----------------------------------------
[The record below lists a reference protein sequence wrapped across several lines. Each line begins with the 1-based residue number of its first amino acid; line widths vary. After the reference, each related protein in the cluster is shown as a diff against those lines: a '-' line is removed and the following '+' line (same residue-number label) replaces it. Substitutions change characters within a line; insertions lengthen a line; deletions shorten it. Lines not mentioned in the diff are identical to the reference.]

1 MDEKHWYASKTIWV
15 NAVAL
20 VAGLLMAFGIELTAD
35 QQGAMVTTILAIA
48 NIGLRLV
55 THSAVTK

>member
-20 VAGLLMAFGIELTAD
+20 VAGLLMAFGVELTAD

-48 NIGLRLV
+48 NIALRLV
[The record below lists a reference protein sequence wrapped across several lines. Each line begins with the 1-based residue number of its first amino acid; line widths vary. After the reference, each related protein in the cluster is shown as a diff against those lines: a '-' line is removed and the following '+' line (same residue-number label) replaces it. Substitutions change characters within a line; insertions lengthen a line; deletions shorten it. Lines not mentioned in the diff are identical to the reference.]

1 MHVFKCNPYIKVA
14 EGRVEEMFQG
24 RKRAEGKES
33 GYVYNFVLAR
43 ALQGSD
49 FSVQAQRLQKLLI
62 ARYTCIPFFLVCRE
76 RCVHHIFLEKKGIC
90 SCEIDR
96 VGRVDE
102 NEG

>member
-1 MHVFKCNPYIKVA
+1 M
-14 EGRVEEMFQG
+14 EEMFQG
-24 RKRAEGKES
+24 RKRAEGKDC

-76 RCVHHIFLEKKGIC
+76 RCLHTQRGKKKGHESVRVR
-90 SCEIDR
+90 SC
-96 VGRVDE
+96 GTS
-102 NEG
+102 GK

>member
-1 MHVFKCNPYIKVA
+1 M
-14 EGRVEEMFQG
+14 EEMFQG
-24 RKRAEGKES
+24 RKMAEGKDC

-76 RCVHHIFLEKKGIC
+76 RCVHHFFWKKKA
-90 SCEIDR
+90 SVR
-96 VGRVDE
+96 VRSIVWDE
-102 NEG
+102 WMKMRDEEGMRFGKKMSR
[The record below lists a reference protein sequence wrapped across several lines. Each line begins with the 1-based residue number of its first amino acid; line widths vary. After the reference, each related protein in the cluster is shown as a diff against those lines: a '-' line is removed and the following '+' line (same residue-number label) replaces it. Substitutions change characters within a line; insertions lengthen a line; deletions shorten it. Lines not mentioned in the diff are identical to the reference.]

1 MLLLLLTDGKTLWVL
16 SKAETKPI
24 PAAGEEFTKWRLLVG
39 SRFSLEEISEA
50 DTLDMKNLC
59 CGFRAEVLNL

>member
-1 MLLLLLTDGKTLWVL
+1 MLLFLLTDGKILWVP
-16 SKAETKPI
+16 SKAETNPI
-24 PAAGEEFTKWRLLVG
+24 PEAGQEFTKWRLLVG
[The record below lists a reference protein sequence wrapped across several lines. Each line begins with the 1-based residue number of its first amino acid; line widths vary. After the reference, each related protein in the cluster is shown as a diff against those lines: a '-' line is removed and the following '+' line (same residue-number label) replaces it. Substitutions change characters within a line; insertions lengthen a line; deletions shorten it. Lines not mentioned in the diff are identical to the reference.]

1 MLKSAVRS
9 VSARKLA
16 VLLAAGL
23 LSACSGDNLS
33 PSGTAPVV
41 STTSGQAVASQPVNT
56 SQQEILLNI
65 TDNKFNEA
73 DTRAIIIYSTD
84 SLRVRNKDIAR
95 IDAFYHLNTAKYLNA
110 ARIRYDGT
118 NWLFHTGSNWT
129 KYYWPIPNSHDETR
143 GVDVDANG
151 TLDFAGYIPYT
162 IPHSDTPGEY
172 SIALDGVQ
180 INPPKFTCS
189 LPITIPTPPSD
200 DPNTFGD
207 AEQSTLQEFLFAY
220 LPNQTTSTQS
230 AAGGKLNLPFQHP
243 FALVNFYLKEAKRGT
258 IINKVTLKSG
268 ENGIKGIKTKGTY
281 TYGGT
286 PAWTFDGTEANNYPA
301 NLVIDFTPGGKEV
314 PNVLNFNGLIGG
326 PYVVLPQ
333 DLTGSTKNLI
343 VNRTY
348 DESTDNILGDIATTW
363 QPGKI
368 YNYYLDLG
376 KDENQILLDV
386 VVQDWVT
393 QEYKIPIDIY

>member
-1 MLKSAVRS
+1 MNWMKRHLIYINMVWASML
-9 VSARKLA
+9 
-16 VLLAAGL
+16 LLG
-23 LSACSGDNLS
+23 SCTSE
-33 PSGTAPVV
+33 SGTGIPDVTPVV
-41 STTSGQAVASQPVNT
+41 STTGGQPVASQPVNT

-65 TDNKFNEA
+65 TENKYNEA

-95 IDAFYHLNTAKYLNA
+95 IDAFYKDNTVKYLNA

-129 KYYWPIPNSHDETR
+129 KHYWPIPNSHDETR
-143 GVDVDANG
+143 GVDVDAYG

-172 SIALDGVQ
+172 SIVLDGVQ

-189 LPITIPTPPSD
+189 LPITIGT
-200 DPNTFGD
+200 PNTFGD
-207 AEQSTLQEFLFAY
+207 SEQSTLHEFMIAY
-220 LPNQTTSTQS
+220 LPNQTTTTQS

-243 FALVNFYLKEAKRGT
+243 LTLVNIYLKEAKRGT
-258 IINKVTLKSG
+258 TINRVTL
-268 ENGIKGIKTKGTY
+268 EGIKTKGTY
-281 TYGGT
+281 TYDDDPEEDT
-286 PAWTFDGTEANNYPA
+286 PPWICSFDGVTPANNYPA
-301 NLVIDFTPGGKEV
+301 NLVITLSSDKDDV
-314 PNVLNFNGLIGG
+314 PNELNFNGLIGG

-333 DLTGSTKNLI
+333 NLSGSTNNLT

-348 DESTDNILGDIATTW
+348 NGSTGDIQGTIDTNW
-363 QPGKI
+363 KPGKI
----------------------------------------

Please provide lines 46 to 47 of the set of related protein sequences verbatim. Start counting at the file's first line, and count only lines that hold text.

+24 RKMAEGKDC

-76 RCVHHIFLEKKGIC